Wednesday, May 26, 2010

Do the Cubs have an attendance problem?


That was last night's attendance.

In the last week of May with temperatures in the 80's the Cubs were 6,000 tickets short of a sellout.


We might have a problem forming here.

Oh...I's just one game...

But here are some frightening facts...

-So far this year, the Cubs have only sold out 5 games.  That's 5 out of 22. (By sold out, I basically mean any announced attendance over 40,000 even though the capacity is near 41,000.)

-I usually judge demand by how well I am able to sell tickets to game that I am unable to attend.  So far this year, 6 games have passed that I was unable my tickets a rate of around 50% off face value.  Yes...I was trying to sell tickets (including some bleacher seats) at 50% off, and they still didn't sell.

-While many games have had an announce attendance of 38k, in reality there have been close to 5,000 to 10,000 no shows at many of those games.  You can see the huge number of empty seats at the games right now.

-For the remaining 60 games this season, of those games I cannot go to during the week that I put up for sale at the beginning of the season (14 games), not a single game has sold to this point. 

By comparison, at this point last year, the Cubs had 8 sellouts.

The Cubs had played 22 games at Wrigley by this time in 2009 and we averaging about 39,400 tickets sold per game. This season that number has dropped to 38,400...about 1,000 fewer tickets sold per game.

Now we need to see if there are any other factors involved right now.

The schedule itself was a bit different this year.  Last year, the Cubs had 4 games scheduled at home against the Cardinals...which tend to be guaranteed sellouts.  One of those games was rained out, but the other three were played before big crowds.  (One game, on Thursday was not a sellout).

Let's look at when those games are played as well.  Typically, games during the week in April and May tend to have lower attendance than on the weekend.  In 2009, the Cubs had played 5 weekend games (one game was rained I mentioned earlier).  This year, that number is no change there, really.  The numbers are quite similar for the number of night games as well.  While it has been widely variable this year, on average, the weather has been above normal and drier than normal.  Last year was cooler and wetter.  Weather is not the reason why attendance is down.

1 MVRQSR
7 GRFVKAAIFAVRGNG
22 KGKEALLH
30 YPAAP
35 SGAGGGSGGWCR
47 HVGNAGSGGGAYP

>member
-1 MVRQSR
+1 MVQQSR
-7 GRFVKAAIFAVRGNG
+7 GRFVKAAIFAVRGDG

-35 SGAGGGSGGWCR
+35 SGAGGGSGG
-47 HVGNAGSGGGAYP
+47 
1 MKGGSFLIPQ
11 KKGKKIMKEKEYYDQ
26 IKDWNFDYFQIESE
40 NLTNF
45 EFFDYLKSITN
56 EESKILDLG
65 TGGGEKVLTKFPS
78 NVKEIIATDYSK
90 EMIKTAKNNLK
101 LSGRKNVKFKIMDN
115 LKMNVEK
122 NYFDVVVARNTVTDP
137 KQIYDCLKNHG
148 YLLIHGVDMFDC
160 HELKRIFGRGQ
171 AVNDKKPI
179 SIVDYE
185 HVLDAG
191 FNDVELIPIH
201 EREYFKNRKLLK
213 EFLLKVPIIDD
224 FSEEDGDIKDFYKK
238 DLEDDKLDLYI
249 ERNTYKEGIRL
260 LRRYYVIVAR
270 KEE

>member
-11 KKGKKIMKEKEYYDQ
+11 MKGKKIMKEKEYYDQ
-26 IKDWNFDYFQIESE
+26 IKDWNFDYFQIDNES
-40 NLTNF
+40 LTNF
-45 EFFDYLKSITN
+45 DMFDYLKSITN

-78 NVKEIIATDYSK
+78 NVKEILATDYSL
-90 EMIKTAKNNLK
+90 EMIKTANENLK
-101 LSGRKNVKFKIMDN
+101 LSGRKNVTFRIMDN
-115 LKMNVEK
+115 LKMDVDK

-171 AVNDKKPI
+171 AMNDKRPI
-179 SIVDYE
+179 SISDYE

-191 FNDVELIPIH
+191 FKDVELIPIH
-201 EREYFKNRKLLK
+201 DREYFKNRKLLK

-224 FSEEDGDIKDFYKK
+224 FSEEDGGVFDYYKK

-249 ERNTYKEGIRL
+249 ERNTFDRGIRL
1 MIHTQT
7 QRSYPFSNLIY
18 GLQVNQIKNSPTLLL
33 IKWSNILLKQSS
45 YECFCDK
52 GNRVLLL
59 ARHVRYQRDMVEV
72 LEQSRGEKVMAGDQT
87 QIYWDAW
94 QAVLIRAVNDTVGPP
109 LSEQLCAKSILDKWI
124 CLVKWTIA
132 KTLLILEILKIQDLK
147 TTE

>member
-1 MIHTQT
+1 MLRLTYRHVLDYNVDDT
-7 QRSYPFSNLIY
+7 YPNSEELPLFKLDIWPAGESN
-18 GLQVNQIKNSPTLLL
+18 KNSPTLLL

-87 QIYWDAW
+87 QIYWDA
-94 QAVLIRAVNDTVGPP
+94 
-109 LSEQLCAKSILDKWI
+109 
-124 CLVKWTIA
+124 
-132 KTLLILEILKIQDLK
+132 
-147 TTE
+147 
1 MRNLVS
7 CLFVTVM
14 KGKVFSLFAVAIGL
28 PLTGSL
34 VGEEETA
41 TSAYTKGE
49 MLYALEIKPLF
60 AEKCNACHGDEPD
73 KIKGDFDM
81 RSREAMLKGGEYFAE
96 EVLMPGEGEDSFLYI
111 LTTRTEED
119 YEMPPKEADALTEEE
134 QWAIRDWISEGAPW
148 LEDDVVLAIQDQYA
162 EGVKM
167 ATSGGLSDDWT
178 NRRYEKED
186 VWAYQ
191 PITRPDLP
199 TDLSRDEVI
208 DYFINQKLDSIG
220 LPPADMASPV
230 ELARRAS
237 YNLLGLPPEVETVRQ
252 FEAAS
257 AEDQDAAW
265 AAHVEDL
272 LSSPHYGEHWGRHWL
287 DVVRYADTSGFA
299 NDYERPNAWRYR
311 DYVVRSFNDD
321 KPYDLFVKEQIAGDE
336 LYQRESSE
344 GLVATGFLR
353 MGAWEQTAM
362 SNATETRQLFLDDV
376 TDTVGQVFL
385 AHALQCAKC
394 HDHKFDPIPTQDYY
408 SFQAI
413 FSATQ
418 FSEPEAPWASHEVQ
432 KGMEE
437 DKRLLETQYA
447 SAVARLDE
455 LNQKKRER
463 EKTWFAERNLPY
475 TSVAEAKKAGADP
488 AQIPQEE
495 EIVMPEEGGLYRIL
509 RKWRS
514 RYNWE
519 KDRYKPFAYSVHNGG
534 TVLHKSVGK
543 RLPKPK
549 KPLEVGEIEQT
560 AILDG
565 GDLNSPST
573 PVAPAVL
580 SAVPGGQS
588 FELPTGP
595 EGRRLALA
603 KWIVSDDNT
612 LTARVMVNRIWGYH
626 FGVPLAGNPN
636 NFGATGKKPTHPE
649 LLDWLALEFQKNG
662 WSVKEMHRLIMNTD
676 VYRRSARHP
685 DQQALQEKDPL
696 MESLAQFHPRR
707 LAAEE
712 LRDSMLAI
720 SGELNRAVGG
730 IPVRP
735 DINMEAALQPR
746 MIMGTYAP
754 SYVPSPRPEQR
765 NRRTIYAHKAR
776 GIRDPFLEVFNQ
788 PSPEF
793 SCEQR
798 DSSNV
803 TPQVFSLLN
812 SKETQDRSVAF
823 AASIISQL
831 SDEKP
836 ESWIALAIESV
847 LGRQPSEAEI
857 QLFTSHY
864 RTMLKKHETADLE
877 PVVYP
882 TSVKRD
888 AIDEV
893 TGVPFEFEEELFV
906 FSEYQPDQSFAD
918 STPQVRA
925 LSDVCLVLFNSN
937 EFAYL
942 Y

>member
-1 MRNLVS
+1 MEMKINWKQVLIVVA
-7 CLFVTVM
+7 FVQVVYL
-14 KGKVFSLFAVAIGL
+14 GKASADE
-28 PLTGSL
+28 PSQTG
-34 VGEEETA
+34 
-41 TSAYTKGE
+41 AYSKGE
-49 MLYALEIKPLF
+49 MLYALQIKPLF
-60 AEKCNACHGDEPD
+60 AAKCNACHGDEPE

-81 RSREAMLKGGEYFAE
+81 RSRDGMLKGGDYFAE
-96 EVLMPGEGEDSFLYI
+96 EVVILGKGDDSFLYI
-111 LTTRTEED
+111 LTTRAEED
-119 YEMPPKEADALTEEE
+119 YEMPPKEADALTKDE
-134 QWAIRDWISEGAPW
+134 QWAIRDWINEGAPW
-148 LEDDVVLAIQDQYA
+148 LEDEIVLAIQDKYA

So, the schedule was slightly more favorable to higher attendance, but the weather was less favorable.  The time of the week and time of the day were not factors.

So it comes down to only two more things then...the quality of the team and the price of the tickets.

For the first time ever I have had people balk at the price of Cubs tickets....and I've never had to discount the tickets as much as I have this year.  The Ricketts family paid a record amount for this franchise, and understandably are looking for revenue streams to help repay the debt the now have.  Ticket prices skyrocketed this year...yeah they hid how the prices rose, but in the end, all fans realize that they are paying, at times, up to 20% more for a ticket this season than they did last year. 

That brings me to the first point in that two item list...the quality of the team.  I believe a lot of people were turned off by what they saw on the field last year...and haven't been too impressed with the product this year too.  To ask people to pay 20% more for tickets to see a disappointing (notice, I didn't say bad) team in the middle of one of the worst recessions in the last 70 years was probably a mistake...debt or no debt.

Now I believe the Cubs still can and very likely will turn things around this year...but if they don't, this is just the tip of the iceberg.  Yes, the Cubs are going to always sell 30,000 tickets, guaranteed for every game each year because of season ticket holders like me.  But people aren't going to necessarily attend the games.

Attendance can indeed drop at Wrigley Field, believe it or not.  And the average could drop down to 35,000 a game with an average of no shows around 5,000 to 10,000.  The revenue loss is significant if only 25,000 to 30,000 people show up to the ballpark.  It's not just the price of the tickets, but no-shows means loss of concession sales, which, based on the $7.50 they are charging for Italian Beef sandwiches this year, is a sigificant amount of money.